Moderators: richierich, ua900, PanAm_DC10, hOMSaR

 
Trimeresurus
Topic Author
Posts: 118
Joined: Fri Jun 02, 2017 6:06 pm

How are regional airliners delivered to the other side of Atlantic?

Tue Sep 08, 2020 9:23 am

Like MD80s, Embraers. Do they have removable fuel tanks just for the delivery flight?
 
pythoniels
Posts: 41
Joined: Fri Jul 07, 2006 7:54 pm

Re: How are regional airliners delivered to the other side of Atlantic?

Tue Sep 08, 2020 9:31 am

I know for the KLM Cityhopper fleet that got delivered, they took of and refueled at BSB and then flew directly to the Canary Islands for another refuel and then Straight to AMS.

Otherwise Canada/Greenland//KEF/Dub stops seem to make sense.
 
VSMUT
Posts: 5497
Joined: Mon Aug 08, 2016 11:40 am

Re: How are regional airliners delivered to the other side of Atlantic?

Tue Sep 08, 2020 9:38 am

The Atlantic is small. Most regional airliners can get across with just one fuel stop in Greenland or Iceland.
 
konrad
Posts: 599
Joined: Fri Mar 15, 2002 3:54 am

Re: How are regional airliners delivered to the other side of Atlantic?

Tue Sep 08, 2020 10:11 am

Embraer routing to Europe: SJK-REC-SID-AGP-WAW

http://www.gcmap.com/mapui?P=SJK-REC-SID-AGP-WAW
 
dergay
Posts: 180
Joined: Tue Dec 26, 2006 8:42 pm

Re: How are regional airliners delivered to the other side of Atlantic?

Tue Sep 08, 2020 10:53 am

pythoniels wrote:
I know for the KLM Cityhopper fleet that got delivered, they took of and refueled at BSB and then flew directly to the Canary Islands for another refuel and then Straight to AMS.

Otherwise Canada/Greenland//KEF/Dub stops seem to make sense.


KLM delivery through FAO on 15th March, 2018.

https://www.flickr.com/photos/[email protected] ... 278918033/
 
User avatar
BawliBooch
Posts: 1592
Joined: Mon Nov 28, 2016 4:24 am

Re: How are regional airliners delivered to the other side of Atlantic?

Tue Sep 08, 2020 11:26 am

I guess extra bladder type tanks should get the plane across.

In any case, Atlantic is still bridgeable with many stops available on a northerly route.

I wonder how airlines in the Pacific ocean like Tahiti Airlines/ Aloha etc get their short range aircraft to and fro from the mainland.
 
dergay
Posts: 180
Joined: Tue Dec 26, 2006 8:42 pm

Re: How are regional airliners delivered to the other side of Atlantic?

Tue Sep 08, 2020 11:31 am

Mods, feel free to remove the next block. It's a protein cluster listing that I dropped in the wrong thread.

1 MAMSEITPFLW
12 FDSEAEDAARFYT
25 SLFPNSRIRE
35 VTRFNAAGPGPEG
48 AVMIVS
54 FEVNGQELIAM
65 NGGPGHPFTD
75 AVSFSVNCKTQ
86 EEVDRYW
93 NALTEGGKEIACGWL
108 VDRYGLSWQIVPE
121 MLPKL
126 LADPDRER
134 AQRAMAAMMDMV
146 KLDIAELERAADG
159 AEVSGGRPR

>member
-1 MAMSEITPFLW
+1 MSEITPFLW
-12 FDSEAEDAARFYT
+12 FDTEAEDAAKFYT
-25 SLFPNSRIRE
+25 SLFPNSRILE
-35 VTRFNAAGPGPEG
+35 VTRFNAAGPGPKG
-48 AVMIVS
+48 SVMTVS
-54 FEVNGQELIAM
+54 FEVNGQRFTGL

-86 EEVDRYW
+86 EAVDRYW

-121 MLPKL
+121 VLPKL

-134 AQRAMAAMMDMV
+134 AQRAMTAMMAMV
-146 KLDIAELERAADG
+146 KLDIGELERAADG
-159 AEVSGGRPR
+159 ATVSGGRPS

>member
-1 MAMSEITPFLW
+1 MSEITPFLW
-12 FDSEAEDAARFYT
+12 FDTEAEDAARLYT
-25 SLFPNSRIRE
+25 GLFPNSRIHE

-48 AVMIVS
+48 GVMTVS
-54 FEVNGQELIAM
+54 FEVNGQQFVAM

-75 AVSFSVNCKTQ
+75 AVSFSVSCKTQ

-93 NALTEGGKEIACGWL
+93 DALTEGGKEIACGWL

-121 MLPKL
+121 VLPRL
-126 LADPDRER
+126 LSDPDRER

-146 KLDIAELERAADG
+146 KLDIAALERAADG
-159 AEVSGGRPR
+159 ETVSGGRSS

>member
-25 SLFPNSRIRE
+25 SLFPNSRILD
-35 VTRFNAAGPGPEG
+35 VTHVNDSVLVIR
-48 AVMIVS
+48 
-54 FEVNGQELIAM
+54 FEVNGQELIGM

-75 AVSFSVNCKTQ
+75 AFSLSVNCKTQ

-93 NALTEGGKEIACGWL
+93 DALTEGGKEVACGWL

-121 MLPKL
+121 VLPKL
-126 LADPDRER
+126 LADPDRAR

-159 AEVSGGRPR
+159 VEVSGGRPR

BawliBooch wrote:
I guess extra bladder type tanks should get the plane across.

In any case, Atlantic is still bridgeable with many stops available on a northerly route.

I wonder how airlines in the Pacific ocean like Tahiti Airlines/ Aloha etc get their short range aircraft to and fro from the mainland.


To answer your question, this is a J-Air (J.A.L.) EM-170 on delivery from Brasil via LCA - yes Larnaca, Cyprus.

https://www.flickr.com/photos/[email protected] ... 4ZL-fppKum

How far East is West?
 
User avatar
BawliBooch
Posts: 1592
Joined: Mon Nov 28, 2016 4:24 am

Re: How are regional airliners delivered to the other side of Atlantic?

Tue Sep 08, 2020 11:34 am

dergay wrote:
To answer your question, this is a J-Air (J.A.L.) EM-170 on delivery from Brasil via LCA - yes Larnaca, Cyprus.

https://www.flickr.com/photos/[email protected] ... 4ZL-fppKum

How far East is West?


How would an airline like Aloha get their 737-200 to the mainland for a major maintenance check? Hawai, Tahiti etc are a long way both from Asia and US mainland?
 
tommy1808
Posts: 14639
Joined: Thu Nov 21, 2013 3:24 pm

Re: How are regional airliners delivered to the other side of Atlantic?

Tue Sep 08, 2020 11:35 am

BawliBooch wrote:
I wonder how airlines in the Pacific ocean like Tahiti Airlines/ Aloha etc get their short range aircraft to and fro from the mainland.


since their ATR have ETOPS 120 min they should be able to fly them there.

best regards
Thomas
 
djb77
Posts: 264
Joined: Fri Sep 07, 2001 4:00 pm

Re: How are regional airliners delivered to the other side of Atlantic?

Tue Sep 08, 2020 11:46 am

Widerøe's Embraer E190-E2 were delivered direct from Brazil to Norway with a single stop in Las Palmas, Gran Canaria. A second, provisional refueling stop in Aberdeen, Scotland, was scheduled but not required. Although the aircraft were void of passengers, baggage and cargo, this is still pretty good-going.
 
PlymSpotter
Posts: 10844
Joined: Thu Jun 17, 2004 7:32 am